Drug prevention experts have expressed disappointment at a decision by voters in Lausanne to scrap plans for an injection room for the city's heroin addicts.This content was published on July 9, 2007 - 20:28
They claim similar projects in other major Swiss cities have substantially cut drug-related deaths and HIV cases.
The injection room, which was backed by the city authorities, was designed to meet the health needs of Lausanne's estimated 1,000-1,500 heroin addicts and to counter the city's open drug scene.
But an aggressive campaign by centre-right and rightwing opponents, who claimed the supervised facility would encourage rather than curb drug abuse, saw the proposal fail at the ballot box – much to the dismay of drug prevention specialists around the country.
The Swiss Institute for the Prevention of Drug and Alcohol Problems, which is based in Lausanne, said on Monday that it regretted the rejection of what it saw as a "sensible measure".
"We support injection rooms in general," spokeswoman Janine Messerli told swissinfo. "They considerably reduce health risks, such as infection with HIV and hepatitis, and they ensure medical help can be provided for urgent cases."
Messerli also rejected arguments that an injection room would lead to more people becoming dependent on drugs, saying this had not been the experience in other Swiss towns and cities. According to the Federal Health Office, there are 13 such centres in Switzerland.
"It would not have sent out a signal of trivialising drugs; on the contrary it would have shown that there is a problem and that the community is taking care of it," she added.
Michael Herzig, head of drug policy in Zurich, which runs four injection rooms, blamed "propaganda" and "misinformation" for Sunday's defeat.
He said the city's injection centres, the first of which opened in 1994, had led to a marked improvement in the health and lives of addicts.
"The death rate among drug users has dropped by two-thirds in the past ten years, and HIV infections are very low compared with the mid-90s," he said.
"The general health condition [of drug users] is much better than during the open drug scene in the Nineties."
Existing estimates put the number of heroin users in Zurich at 3,000-5,000, but a new survey is expected to produce a figure closer to 1,000-2,000.
Local liaison work
Herzig says another factor that has contributed to the success of operations in Zurich is regular meetings with residents living in the vicinity of injection rooms.
"There are always problems – you cannot run a facility like this without having problems such as drug users dealing in the neighbourhood or those who are not allowed inside injecting on the streets," he explained.
"But we do a lot of work with local residents to resolve these problems. You have to give them the right information and convince them that you are taking their problems seriously. If they believe this, they will support you."
Messerli said supporters of the Lausanne scheme had failed to get their message across to residents, whereas opponents had successfully exploited their fears.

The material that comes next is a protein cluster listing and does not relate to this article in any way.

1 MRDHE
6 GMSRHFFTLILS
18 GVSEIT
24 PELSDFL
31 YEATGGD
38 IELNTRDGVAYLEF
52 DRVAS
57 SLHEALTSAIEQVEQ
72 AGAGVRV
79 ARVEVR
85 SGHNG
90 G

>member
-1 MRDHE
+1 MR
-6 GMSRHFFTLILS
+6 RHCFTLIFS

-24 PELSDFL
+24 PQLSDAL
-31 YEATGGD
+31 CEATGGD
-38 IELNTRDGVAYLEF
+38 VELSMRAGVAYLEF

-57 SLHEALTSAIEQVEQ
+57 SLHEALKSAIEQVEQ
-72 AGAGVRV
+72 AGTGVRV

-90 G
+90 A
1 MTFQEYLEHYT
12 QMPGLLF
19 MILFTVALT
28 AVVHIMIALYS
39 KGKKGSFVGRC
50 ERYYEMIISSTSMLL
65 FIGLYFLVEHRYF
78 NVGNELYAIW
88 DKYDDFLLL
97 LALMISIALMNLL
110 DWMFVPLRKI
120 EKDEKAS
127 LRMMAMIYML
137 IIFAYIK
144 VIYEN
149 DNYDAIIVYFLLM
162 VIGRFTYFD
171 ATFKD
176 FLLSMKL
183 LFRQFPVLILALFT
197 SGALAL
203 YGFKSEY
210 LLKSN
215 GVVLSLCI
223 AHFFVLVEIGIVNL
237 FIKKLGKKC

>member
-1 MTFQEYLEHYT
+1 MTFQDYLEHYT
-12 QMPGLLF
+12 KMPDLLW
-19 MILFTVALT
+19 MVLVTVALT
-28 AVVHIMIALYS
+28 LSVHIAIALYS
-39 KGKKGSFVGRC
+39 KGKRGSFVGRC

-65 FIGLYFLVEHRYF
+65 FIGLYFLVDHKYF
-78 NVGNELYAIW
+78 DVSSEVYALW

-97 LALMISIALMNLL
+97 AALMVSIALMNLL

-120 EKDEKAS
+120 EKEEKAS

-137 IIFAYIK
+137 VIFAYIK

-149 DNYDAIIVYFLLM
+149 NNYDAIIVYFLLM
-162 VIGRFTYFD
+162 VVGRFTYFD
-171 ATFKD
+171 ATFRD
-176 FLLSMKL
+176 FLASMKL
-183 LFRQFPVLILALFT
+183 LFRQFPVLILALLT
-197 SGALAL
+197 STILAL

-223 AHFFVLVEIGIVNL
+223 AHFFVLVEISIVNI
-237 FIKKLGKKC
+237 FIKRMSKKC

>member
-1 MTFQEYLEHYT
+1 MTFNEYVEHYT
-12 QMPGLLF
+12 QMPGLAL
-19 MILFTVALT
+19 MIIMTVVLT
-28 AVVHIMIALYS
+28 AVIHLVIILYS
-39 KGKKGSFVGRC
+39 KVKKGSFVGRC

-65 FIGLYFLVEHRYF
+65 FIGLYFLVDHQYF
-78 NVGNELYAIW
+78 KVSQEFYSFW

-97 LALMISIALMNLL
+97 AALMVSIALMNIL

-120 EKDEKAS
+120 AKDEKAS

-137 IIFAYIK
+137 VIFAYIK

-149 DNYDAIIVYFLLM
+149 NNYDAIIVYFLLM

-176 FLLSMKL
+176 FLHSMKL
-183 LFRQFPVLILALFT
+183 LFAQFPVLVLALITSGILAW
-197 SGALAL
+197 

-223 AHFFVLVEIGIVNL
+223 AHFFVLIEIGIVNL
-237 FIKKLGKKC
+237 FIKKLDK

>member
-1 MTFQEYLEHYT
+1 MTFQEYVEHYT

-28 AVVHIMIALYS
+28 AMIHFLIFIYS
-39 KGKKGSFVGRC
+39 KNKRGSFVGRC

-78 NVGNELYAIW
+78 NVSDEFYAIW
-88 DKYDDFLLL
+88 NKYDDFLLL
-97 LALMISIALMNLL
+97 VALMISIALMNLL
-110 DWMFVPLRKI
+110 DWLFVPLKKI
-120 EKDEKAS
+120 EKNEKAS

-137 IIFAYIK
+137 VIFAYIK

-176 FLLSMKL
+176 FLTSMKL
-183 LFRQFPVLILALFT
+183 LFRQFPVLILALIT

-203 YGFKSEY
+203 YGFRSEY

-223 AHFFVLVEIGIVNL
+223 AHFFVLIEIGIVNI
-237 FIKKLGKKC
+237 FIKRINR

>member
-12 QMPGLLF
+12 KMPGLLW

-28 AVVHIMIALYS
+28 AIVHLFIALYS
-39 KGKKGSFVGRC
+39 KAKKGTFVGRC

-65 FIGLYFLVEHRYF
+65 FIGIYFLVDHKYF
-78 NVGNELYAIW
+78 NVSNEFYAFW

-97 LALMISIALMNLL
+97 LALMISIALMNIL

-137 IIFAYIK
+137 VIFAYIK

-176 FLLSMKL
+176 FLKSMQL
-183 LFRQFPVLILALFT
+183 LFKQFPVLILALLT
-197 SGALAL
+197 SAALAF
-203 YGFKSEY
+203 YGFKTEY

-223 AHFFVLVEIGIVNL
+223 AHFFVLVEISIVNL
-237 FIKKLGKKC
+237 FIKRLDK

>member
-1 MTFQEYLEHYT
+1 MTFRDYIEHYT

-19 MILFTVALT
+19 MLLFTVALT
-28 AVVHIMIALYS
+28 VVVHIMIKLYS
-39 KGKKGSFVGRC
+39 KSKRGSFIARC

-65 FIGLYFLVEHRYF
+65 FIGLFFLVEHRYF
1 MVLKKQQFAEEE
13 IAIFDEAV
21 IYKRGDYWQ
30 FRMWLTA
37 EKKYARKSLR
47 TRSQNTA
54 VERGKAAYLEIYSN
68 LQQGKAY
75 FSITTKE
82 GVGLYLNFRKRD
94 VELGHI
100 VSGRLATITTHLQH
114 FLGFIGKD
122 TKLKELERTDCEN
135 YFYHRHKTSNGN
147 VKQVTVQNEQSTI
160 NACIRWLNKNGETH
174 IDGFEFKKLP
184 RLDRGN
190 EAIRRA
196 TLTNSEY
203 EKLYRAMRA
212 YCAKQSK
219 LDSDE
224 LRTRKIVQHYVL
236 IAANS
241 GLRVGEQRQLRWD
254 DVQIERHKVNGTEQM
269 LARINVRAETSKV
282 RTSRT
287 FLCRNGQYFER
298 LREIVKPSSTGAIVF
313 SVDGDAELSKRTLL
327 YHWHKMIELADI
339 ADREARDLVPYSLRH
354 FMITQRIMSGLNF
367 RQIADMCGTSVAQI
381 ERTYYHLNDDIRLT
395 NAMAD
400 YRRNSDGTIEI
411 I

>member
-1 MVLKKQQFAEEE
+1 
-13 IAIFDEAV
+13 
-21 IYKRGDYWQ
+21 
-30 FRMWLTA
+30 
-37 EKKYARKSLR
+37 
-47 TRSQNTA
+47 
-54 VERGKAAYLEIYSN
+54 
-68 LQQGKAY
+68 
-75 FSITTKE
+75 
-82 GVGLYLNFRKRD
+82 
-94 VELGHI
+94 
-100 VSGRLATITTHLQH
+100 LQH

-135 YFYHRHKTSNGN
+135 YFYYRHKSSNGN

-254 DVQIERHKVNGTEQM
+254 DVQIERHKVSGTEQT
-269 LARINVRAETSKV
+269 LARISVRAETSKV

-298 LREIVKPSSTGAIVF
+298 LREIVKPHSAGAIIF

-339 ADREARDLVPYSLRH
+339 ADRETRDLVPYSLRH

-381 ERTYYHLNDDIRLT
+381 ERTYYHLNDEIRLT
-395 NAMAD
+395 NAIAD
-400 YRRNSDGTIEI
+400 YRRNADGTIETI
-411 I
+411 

Switzerland's success with harm reduction was highlighted last year in a study by two researchers at Zurich University, which was published in the medical journal The Lancet.
Their research showed that in canton Zurich there were 850 new heroin users in 1990 but just 150 in 2002. By contrast, the number of new heroin addicts in Britain, Italy and Australia – which have repressive drug policies – has continued to increase.
Markus Jann, head of the drugs section at the Federal Health Office, said injection rooms remained one of the most important elements of Swiss drug policy, which is based on the four pillars of prevention, treatment, harm reduction and repression.
But he noted that public opinion towards injection rooms had shifted since the 1990s when the heroin problem was more visible.
"If Lausanne today says 'no' to an injection room that's an expression of this development," said Jann. "Also in the French-speaking part of the country they traditionally focus more on the repressive elements than harm reduction."
swissinfo, Adam Beaumont
Nearly 25,000 heroin addicts live in Switzerland.
Two out of three users are in treatment programmes.
14,500 addicts are being treated with methadone, 1,300 with heroin and 500 with buprenorphine.
Heroin and Switzerland
In the late 1980s and early 1990s Switzerland had one of the highest rates of heroin addiction in Europe and a faster-than-average spread of HIV.
Many addicts were sharing needles at the notorious open drug scenes in cities such as Zurich and Bern.
In 1991 Switzerland launched a new strategy, based on the four pillars of prevention, treatment, harm reduction and repression.
Since then, various harm reduction strategies have been developed: heroin prescription programmes, needle exchanges and injection rooms.
The open drug scene began to be dismantled in the mid-1990s. Thanks in part to the new programmes, heroin use is declining and the mortality rate has been halved.
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